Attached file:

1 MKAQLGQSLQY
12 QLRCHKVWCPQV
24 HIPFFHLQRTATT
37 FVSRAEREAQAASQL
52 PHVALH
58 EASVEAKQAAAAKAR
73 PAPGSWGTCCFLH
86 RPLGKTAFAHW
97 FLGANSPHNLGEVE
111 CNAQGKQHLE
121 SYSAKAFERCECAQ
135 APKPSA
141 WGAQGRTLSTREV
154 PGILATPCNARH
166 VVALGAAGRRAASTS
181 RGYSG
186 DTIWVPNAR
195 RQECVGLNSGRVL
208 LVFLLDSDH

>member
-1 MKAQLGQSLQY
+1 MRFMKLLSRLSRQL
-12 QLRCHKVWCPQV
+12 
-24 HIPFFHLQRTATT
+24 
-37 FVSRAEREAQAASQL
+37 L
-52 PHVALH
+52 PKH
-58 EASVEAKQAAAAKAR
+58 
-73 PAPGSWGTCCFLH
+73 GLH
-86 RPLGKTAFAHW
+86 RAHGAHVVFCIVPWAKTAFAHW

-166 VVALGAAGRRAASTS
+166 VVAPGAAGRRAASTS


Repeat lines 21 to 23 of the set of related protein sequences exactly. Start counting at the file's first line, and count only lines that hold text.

-1 MKAQLGQSLQY
+1 MRFMKLLSRLSRQL
-12 QLRCHKVWCPQV